The Air Quality (Standards) Regulations 2010 transpose into English law the requirements of Directives 2008/50/EC and 2004/107/EC on ambient air quality. Equivalent regulations have been made by the devolved administrations in Scotland, Wales and Northern Ireland.

The Air Quality (England) Regulations 2000 set national objectives for local authorities in England.

The National Emission Ceilings Regulations 2002 transpose into UK legislation the requirements of the National Emission Ceilings Directive (2001/81/EC).

The Environment Agency regulates the release of pollutants into the atmosphere from large and complex industrial processes. They also regulate emissions from some large-scale food processing factories and pig and poultry rearing activities.

The Environment Agency works with local authorities, the Highways Agency and others to manage the government’s Air Quality Strategy in England and Wales. The strategy sets air pollution standards to protect people’s health and the environment.

Appendix 6: Persistent Organic Pollutants

This was a supporting detail page of the main policy document.

Persistent Organic Pollutants (POPs) are a group of chemicals which:

  • persist in the environment
  • can build up in in food and human tissues
  • are toxic

These chemicals also have the potential to be transported long distances and deposited far away from their place of release.

The Environment Agency enforces the restrictions and bans of Persistent Organic Pollutants (POPs) in England.

The Stockholm Convention on POPs

The Stockholm Convention lists 22 POP chemicals. The 22 POPs fall into 3 broad categories:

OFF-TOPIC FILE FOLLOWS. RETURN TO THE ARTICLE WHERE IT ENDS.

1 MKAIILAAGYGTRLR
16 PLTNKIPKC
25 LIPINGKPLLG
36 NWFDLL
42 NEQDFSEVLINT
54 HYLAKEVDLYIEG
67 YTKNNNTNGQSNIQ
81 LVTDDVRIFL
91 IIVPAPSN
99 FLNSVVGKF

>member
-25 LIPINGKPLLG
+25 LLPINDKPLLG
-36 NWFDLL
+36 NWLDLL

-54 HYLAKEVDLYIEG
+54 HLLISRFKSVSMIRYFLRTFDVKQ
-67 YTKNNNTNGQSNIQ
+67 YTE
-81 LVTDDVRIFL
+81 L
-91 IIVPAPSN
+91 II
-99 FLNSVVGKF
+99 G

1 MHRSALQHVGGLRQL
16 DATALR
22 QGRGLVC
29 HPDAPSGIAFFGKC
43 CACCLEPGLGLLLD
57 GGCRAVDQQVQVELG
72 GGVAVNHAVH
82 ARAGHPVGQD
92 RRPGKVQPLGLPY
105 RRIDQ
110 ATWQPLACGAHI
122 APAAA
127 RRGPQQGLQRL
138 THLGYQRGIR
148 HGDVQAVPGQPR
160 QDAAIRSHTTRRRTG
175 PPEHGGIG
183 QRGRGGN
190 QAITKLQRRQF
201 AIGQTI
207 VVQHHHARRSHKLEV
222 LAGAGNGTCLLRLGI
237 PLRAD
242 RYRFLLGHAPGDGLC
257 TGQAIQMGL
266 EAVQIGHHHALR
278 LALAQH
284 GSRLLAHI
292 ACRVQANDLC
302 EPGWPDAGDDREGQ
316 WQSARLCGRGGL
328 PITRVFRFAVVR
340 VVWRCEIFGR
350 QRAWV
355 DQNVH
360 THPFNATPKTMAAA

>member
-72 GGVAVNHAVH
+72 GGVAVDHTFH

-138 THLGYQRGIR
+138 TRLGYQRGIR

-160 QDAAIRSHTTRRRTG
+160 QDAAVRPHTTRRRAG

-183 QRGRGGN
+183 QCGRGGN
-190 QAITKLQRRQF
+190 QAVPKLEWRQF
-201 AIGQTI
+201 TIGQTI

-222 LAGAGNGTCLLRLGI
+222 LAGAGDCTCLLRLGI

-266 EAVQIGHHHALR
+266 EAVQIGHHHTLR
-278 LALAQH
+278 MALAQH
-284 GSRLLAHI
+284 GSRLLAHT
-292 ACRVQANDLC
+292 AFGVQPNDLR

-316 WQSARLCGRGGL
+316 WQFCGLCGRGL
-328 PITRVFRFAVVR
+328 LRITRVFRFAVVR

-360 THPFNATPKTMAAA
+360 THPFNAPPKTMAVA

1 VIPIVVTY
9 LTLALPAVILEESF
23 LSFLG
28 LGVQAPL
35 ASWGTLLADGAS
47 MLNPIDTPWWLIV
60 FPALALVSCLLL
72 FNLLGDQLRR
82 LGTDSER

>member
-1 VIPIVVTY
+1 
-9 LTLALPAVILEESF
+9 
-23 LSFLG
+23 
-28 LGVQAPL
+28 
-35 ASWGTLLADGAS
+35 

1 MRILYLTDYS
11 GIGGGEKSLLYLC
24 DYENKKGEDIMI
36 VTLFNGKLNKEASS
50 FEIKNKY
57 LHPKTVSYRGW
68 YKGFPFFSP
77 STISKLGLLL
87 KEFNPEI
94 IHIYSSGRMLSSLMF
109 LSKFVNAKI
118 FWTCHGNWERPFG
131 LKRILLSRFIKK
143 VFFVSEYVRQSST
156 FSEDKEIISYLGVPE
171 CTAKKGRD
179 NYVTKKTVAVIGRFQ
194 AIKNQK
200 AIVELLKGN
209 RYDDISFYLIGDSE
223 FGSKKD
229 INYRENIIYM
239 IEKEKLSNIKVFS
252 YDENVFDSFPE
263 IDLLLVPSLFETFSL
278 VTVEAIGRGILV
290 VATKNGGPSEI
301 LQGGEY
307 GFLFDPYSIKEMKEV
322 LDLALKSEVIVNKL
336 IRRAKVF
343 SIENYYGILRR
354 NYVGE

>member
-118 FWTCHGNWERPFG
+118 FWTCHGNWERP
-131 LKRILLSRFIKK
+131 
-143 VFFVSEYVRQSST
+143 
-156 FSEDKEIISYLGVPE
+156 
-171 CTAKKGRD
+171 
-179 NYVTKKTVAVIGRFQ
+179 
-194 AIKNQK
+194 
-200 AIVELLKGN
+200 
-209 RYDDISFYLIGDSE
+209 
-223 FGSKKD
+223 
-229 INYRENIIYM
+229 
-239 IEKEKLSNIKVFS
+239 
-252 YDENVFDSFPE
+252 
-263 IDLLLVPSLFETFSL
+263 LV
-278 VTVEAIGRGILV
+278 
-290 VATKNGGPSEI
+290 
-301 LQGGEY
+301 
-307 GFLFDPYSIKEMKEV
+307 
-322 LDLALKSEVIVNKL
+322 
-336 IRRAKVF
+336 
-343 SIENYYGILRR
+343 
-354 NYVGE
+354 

• pesticides (aldrin, chlordane, dieldrin, endrin, hexachlorobenzene (alpha, beta and gamma (lindane) HCB), heptachlor, mirex, toxaphene, dichlorodiphenyltrichloroethane (DDT), chlordecone and endosulfan)
  • industrial chemicals (polychlorinated biphenyls (PCBs, hexabromobiohenyl, pentachlorobenzene (PeCB), polybrominated diphenyl ethers (tetra, penta, hexa and hepta) and perfluorooctane sulfonic acid (PFOS), its salts and perfluorooctane sulfonyl fluoride (PFOS-F)
  • unintentionally produced by-products of combustion and some industrial and non industrial processes (dioxins, furans, HCB, PCBs and PeCB)

How we control POPs

The 22 pesticides and industrial chemicals listed in the Stockholm Convention have been banned in the UK. Some uses of PFOS are allowed. Therefore we have no further obligation to control them other than if they enter the waste stream.


The 2 remaining POPs (known collectively as dioxins) have never been produced intentionally but may be formed as a by-product during combustion or some industrial processes. Emissions from industrial processes are controlled through relevant legislation.